Similarly, Alex S. Tretinyak, MD, and colleagues at the Minneapolis Heart Institute (MHI), who treat 10 to 15 AAA cases annually, instituted an AAA algorithm in 2008. "You have to compress the triage, transfer and plan for these patients in a very short period of time because they are very sick and require immediate treatment," says Tretinyak, a vascular surgeon at MHI.

In addition to creating a standard operating procedure to receive these patients, MHI took it a step further and went to 24 referring centers that transfer AAA patients to educate ED staff. MHI developed order sets (checklists for appropriate imaging, invasive monitoring, among others) to educate staff on what to look for when a possible AAA patient presents.

Waiting is the hardest part

Ruptured AAAs often result in death. While some argue that screening should be expanded to other patient populations—women and nonsmokers—others say that because only 1 percent of the patients screened for aneurysms require immediate repair, screening may not be necessary or cost effective.

B. Timothy Baxter, MD, of the University of Nebraska Medical Center in Omaha, says that nearly 80 to 90 percent of AAAs detected during routine ultrasound are too small for repair (5 cm or under). These small aneurysms grow on average 2.6 to 3.2 mm per year, requiring patients to undergo ultrasound every six months to gauge growth. It is not until the aneurysm grows to 5.5 cm in men and 5 cm in women that patients are eligible to undergo elective repair.

Kim et al found that early mortality benefit of ultrasonography screening for AAA was maintained long term, and that cost-effectiveness also improved (Ann Intern Med 2007;146[10]:699-706). After seven years of follow-up, cost effectiveness was estimated to be $19,500 per life-year gained based on AAA-related mortality and $7,600 per life-year gained based on all-cause death.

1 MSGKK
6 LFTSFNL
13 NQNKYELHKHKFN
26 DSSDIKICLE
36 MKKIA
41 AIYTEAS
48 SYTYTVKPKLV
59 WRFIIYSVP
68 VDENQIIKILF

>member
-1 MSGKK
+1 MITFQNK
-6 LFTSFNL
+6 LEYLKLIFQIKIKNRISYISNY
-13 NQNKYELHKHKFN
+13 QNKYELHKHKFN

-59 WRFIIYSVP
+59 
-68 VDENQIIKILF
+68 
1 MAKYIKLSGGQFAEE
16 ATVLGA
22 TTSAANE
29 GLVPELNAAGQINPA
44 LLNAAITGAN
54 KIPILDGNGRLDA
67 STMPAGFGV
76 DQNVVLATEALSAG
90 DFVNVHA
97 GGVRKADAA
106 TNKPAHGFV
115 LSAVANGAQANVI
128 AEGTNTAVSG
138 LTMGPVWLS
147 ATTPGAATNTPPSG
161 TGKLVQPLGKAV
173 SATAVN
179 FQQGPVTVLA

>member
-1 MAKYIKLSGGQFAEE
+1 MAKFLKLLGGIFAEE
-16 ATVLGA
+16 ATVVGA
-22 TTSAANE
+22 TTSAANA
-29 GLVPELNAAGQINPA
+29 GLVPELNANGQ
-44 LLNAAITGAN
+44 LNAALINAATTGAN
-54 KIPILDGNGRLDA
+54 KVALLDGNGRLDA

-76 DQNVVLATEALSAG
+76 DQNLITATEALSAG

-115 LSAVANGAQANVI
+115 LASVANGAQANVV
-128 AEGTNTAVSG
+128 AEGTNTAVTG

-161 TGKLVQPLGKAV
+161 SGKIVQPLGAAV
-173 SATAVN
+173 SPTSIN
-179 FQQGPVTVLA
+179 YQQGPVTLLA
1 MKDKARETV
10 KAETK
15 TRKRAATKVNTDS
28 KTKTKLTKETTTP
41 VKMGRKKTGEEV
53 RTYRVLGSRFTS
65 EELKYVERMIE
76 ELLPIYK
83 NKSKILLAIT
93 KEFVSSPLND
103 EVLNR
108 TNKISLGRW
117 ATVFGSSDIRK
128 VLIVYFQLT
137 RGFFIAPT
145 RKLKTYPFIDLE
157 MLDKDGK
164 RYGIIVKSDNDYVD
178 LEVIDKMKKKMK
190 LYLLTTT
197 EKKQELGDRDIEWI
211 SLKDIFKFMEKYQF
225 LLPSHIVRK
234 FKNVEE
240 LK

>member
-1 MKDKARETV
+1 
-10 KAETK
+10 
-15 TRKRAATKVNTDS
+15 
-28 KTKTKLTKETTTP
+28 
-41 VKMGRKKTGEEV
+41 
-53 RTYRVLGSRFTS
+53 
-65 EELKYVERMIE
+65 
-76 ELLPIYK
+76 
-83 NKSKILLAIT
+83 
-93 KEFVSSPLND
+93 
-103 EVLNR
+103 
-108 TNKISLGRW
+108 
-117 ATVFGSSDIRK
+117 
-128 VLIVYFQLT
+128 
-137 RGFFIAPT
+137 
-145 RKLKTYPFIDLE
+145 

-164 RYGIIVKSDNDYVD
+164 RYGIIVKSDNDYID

To expand screening to the target population, Kent et al from the Society for Vascular Surgery Screening Task Force developed a high-yield screening algorithm with hopes of better detection and management of the disease (J Vasc Surg 2010;52[3]:539-548). The algorithm looks at factors such as smoking duration, amount of cigarettes smoked and time elapsed since smoking cessation. The predictive scoring system uses criteria that also would identify aneurysms in women, nonsmokers and those under the age of 65.

"A scoring system that gives you the ability to pick up a greater number of patients with less screening and to detect AAAs among a broader population argues for fundamental changes to the current screening policy," says the study's author Giampaolo Greco, PhD, of the Mount Sinai School of Medicine in New York City.

What will the future bring?

There may be a component of AAA that is treatable: inflammation, Baxter says. AAA patients experience inflammation when protease breaks down tissues, which could be one of the culprits of aneurysms. These enzymes break down the aortic wall and drug therapies may be able to help block these proteases and halt inflammation, he suggests.

Baxter and his colleagues are currently examining how doxycycline can help slow the growth of an aneurysm. Already, a 36-patient randomized clinical trial studying the effects of a three-month doxycycline treatment (twice daily 100 mg dose) or placebo in patients with small asymptomatic AAA found that patients treated with the drug saw a reduction in plasma MMP-9 levels (J Vasc Surg 2002;36[1]:1-12). Only 21 percent of patients had elevated plasma MMP-9 after six months compared with 47 percent at baseline. Baxter called the results "exciting," but said clinical trials are necessary to prove these results.

Although less than 1 percent of patients screened for AAA have aneurysms that require immediate repair, expanding target populations could be necessary. In the future, a blood test to study biomarkers may help screen the disease, but until then the focus must shift to detecting the aneurysms that could harm patients down the road. Protocols that engage care teams when AAA strikes transform care and increase survival. More preventive screening and improved management can help to sidestep ruptures and avoid this silent killer.